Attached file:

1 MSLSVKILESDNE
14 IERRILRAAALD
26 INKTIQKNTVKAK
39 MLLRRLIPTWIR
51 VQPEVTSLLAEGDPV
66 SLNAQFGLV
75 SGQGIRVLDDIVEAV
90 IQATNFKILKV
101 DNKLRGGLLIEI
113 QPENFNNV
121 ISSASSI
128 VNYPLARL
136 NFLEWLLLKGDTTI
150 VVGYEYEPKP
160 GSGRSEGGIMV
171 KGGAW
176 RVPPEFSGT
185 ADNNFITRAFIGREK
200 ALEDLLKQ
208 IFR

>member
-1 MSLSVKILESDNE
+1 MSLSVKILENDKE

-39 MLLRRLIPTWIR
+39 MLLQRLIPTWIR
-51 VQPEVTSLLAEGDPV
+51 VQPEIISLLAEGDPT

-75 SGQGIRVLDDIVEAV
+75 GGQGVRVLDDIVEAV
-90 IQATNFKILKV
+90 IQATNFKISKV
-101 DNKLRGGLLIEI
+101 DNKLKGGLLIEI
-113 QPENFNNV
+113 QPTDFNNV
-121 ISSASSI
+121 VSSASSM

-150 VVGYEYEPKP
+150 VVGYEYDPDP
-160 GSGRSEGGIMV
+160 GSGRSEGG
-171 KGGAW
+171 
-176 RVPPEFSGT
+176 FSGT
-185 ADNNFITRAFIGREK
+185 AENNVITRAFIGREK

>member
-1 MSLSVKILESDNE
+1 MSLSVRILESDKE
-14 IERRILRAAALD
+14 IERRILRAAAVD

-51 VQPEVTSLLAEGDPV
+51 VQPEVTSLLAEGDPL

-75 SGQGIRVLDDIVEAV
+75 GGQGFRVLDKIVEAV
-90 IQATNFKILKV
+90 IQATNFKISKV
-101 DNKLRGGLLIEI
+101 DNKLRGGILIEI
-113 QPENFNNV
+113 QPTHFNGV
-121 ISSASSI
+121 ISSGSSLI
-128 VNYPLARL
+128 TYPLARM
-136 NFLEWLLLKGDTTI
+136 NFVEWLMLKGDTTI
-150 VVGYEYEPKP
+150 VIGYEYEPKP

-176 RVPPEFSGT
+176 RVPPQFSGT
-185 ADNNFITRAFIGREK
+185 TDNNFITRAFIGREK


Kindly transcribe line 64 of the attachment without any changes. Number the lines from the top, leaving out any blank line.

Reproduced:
+121 ISSGSSLI